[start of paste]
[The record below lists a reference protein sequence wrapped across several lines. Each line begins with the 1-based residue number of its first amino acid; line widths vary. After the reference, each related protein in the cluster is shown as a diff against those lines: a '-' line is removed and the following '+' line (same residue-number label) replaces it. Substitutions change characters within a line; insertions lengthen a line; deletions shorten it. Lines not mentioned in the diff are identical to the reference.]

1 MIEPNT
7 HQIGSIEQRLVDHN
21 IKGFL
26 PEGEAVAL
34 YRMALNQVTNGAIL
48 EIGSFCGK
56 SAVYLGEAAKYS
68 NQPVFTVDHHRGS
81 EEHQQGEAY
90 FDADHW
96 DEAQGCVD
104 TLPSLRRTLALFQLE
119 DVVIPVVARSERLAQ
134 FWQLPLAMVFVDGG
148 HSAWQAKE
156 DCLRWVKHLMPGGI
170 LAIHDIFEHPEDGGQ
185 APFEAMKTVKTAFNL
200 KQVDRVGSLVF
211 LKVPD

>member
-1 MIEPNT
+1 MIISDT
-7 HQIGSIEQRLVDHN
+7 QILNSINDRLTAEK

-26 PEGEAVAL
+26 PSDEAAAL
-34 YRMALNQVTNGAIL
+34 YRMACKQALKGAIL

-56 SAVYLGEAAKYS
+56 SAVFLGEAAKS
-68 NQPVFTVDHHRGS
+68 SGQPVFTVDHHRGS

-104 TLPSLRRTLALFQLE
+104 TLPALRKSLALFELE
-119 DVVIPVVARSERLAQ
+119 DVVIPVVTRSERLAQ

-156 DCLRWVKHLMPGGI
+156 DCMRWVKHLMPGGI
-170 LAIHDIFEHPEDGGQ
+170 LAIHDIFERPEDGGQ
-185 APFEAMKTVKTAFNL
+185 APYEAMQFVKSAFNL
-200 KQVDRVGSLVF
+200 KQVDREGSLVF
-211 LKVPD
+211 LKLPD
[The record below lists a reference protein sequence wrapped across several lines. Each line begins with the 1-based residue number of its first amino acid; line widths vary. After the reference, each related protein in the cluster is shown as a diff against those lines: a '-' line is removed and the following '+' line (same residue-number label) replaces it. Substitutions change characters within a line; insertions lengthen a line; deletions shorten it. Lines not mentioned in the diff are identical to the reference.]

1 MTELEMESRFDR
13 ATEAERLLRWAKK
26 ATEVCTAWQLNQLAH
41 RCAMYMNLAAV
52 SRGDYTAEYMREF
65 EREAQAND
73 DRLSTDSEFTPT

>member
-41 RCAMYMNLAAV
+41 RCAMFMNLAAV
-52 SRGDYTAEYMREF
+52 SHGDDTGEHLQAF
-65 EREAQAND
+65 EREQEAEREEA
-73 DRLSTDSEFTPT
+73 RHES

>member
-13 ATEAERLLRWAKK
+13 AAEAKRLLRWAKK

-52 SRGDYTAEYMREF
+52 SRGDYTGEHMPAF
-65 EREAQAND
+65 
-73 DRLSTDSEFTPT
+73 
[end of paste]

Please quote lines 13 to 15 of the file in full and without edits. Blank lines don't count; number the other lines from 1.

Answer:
104 TLPSLRRTLALFQLE
119 DVVIPVVARSERLAQ
134 FWQLPLAMVFVDGG